People need to know where the organization is going. But even more than that, they need to understand how their efforts are contributing to that goal. This should be a frequent, ongoing conversation. As new projects and tasks come up, it’s important for leaders to show how they tie back to the big picture.

Additionally, by helping your employees articulate their own vision and chart where they want to go in their careers, you can further build engagement and connection.

  • Execution

Team members need to clearly understand what’s expected of them and how to accomplish it. These conversations might be about identifying successful behaviors to repeat, knowing which tasks are most critical and which can be delayed, understanding what’s getting in the way of success and determining how you as a leader can remove those barriers to success.

  • Productivity

This is really about helping individuals figure out what gets in the way of accomplishments. This is where you help them focus on critical tasks, identify what’s draining their time and say “no” as needed to less important projects.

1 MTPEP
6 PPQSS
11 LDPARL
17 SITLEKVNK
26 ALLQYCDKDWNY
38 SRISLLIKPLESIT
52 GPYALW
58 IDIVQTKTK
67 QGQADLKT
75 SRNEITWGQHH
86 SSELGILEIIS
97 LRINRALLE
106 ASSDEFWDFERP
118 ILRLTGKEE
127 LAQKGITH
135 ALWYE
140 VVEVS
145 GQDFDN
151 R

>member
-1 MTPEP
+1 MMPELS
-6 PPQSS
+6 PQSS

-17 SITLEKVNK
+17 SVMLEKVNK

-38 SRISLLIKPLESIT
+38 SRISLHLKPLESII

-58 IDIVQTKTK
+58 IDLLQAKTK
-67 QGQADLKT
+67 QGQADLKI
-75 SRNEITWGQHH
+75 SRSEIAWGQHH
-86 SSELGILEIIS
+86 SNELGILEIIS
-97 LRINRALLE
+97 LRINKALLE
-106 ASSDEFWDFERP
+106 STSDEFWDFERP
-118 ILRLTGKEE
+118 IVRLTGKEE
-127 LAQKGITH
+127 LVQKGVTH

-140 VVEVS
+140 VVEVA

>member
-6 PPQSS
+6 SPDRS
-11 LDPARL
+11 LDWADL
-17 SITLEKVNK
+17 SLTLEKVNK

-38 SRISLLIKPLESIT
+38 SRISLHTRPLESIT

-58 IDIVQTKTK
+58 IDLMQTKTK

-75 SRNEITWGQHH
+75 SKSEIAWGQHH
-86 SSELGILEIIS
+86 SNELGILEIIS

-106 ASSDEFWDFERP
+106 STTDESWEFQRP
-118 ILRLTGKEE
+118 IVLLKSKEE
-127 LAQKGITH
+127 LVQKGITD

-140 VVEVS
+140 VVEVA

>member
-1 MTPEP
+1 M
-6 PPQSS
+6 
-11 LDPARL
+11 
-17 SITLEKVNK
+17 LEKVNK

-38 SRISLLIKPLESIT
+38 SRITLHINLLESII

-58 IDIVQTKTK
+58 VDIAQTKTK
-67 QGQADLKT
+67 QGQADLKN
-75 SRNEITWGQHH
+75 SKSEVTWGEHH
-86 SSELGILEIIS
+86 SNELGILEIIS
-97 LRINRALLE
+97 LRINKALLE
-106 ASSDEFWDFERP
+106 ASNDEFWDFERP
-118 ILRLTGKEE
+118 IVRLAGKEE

Build a Structure

If you care about growing and developing your people as a coaching leader, then don’t try to wing it.

Without scheduled time for each employee, you’ll likely look up months down the road and realize that your good intentions for connecting amounted to very little. Without intentional, firm scheduling and commitment, the crisis of the day will frequently rob you of your connection opportunities, leaving you wondering how you fell so short of what you meant to accomplish.

Successful coaching leaders build their skills and relationships through intention, planning, and discipline. So if you want to succeed as a coaching leader, then you’ll need a structure, too.

You can find our proven structure and many other tips to build your coaching leadership skills in our new e-book, A Guide to Coaching Leadership. Download it today.